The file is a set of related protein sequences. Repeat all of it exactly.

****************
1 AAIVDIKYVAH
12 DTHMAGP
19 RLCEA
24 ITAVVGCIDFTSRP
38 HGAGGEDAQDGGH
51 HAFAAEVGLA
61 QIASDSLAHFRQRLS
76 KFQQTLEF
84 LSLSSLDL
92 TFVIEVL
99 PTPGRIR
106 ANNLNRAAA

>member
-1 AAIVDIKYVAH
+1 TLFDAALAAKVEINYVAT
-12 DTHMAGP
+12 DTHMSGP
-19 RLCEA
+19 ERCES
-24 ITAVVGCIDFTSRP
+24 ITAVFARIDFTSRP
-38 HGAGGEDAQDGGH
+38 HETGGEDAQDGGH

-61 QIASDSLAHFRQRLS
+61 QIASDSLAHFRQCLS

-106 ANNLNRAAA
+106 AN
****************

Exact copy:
1 AAIVDIKYVAH
12 DTHMAGP
19 RLCEA
24 ITAVVGCIDFTSRP
38 HGAGGEDAQDGGH
51 HAFAAEVGLA
61 QIASDSLAHFRQRLS
76 KFQQTLEF
84 LSLSSLDL
92 TFVIEVL
99 PTPGRIR
106 ANNLNRAAA

>member
-1 AAIVDIKYVAH
+1 TLFDAALAAKVEINYVAT
-12 DTHMAGP
+12 DTHMSGP
-19 RLCEA
+19 ERCES
-24 ITAVVGCIDFTSRP
+24 ITAVFARIDFTSRP
-38 HGAGGEDAQDGGH
+38 HETGGEDAQDGGH

-61 QIASDSLAHFRQRLS
+61 QIASDSLAHFRQCLS

-106 ANNLNRAAA
+106 AN